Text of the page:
Oak Bluffs selectmen tackled a full agenda Tuesday night, issuing permits, approving projects, and hearing updates.
Selectmen approved a request from the roads and byways committee to turn all thickly settled roads in the town to 25 mph zones, decreased from 30 mph. A thickly settled road is defined as a road with houses situated at an average of less than 200 feet from each other. The request was in response to numerous complaints about speeding in residential areas.
While the change is only a decrease of 5 mph, the road and byways committee believed it would significantly reduce complaints on several town roads.
Adam Turner, the executive director of the Martha’s Vineyard commission, met with selectmen to give an update on projects the MVC is currently involved in. Turner highlighted projects the MVC has approved for the town, such as the East Chop bluffs restoration and Lagoon Ridge. The MVC is also in talks with the Rockefeller Foundation to get a grant to study and improve water drainage.
In other business, selectmen approved a special permit request for MV Paddle Co., a new ecotourism company that offers guided paddleboard rides around the Island led by owner Anna Morin, to store its paddleboards.
Oak Bluffs Land and Wharf Co. owner Caleb Caldwell was granted an annual business license by selectmen to operate bus tours. Selectmen were waiting for the commission to act on the company’s license. Last summer there was some controversy over bus tours, but the board has imposed some new regulations aimed at making things more orderly for the companies that offer tours to visitors.
During the public comment portion of the meeting, Ewell Hopkins, chairman of the town’s planning board, addressed selectmen about the fence being put up by the Martha’s Vineyard Land Bank Commission at Trade Wind field, also known as Tradewinds in the vernacular.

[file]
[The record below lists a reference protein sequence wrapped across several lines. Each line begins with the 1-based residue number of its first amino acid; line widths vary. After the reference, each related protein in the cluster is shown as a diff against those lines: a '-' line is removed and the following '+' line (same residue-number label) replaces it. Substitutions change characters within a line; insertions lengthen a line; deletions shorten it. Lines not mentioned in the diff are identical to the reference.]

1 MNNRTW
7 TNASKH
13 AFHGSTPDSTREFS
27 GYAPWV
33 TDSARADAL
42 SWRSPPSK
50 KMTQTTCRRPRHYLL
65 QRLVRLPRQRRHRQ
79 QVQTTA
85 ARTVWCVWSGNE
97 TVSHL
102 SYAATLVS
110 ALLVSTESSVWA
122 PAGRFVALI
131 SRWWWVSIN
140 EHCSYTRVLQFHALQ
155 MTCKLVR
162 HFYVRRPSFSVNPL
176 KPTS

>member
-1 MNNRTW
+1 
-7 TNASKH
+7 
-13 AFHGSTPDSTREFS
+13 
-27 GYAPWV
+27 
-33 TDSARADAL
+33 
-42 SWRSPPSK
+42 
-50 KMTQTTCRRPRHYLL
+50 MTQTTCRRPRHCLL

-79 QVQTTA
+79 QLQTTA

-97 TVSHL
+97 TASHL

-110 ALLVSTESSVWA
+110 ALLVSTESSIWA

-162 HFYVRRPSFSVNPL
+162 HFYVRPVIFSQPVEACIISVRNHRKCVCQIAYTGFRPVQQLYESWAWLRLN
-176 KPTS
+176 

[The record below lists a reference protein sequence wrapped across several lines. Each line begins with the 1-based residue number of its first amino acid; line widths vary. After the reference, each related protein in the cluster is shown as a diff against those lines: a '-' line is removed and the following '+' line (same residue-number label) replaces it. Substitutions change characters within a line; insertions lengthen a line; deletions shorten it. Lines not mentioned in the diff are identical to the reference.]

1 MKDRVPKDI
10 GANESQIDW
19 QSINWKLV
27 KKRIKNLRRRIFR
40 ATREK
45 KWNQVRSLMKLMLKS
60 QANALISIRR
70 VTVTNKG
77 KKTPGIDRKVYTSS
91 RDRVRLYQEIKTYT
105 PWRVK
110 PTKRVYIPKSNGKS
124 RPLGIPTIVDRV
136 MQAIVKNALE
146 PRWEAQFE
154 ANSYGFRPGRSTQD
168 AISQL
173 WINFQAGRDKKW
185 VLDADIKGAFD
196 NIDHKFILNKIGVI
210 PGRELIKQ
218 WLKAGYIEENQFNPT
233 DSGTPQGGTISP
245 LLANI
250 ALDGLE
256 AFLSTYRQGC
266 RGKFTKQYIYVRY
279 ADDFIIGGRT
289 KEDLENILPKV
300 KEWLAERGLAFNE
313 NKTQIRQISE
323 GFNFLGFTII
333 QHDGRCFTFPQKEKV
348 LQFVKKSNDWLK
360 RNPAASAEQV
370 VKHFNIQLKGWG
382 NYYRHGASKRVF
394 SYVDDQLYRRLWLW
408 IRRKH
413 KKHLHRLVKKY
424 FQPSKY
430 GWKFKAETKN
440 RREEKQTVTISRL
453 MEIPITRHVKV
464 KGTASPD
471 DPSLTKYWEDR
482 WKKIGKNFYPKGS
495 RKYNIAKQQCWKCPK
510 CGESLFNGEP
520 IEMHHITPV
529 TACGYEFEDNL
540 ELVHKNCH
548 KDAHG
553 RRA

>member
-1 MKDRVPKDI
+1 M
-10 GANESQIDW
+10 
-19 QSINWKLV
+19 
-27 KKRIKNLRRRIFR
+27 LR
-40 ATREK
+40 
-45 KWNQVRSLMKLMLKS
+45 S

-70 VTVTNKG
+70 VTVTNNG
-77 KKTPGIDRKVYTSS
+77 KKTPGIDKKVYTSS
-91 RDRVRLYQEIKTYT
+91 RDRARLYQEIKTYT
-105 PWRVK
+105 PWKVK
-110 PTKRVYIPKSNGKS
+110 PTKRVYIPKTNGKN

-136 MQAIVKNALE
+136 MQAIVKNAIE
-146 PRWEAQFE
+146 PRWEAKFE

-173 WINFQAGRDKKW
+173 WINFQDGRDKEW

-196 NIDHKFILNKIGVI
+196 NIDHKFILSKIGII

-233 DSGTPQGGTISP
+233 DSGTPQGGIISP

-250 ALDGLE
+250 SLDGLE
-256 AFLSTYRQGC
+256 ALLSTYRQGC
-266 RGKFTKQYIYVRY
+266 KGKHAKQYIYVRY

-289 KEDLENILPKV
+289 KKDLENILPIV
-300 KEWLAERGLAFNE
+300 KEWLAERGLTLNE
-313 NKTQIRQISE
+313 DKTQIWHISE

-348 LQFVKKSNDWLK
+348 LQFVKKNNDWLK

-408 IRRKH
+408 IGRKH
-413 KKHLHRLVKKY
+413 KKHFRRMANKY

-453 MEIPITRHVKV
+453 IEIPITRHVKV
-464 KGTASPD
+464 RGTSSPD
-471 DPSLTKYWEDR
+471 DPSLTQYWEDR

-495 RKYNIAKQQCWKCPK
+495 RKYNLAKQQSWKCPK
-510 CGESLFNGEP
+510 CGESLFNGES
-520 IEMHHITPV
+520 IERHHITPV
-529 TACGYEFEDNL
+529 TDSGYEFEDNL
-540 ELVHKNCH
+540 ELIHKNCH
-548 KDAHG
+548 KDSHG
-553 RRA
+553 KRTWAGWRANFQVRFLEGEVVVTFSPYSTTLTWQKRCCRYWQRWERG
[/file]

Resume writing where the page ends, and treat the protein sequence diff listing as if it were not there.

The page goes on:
The Land Bank has put up metal posts, and plans to connect them with wire mesh fencing. Hopkins asked the Land Bank to not put the wire mesh up until the trail system has been completed. He said he has not received an answer yet, but he told selectmen to be aware no fence is allowed to be put up until the trail system is finished, and if they are approached by the Land Bank, to not make any decisions concerning the property until the trail system is finished.
“What you’ll see very clearly is the new fence rebounds the pedestrian into a series of new paths. The new paths have not been created yet. If [the Land Bank] creates the new fence and herds people out of the center of the property into what is currently not paths, people will literally be in tick-infested undergrowth and wooded areas,” Hopkins said.
The comment was made during the public comment section, so was not open for discussion, but selectman Brian Packish said he was aware of the issue.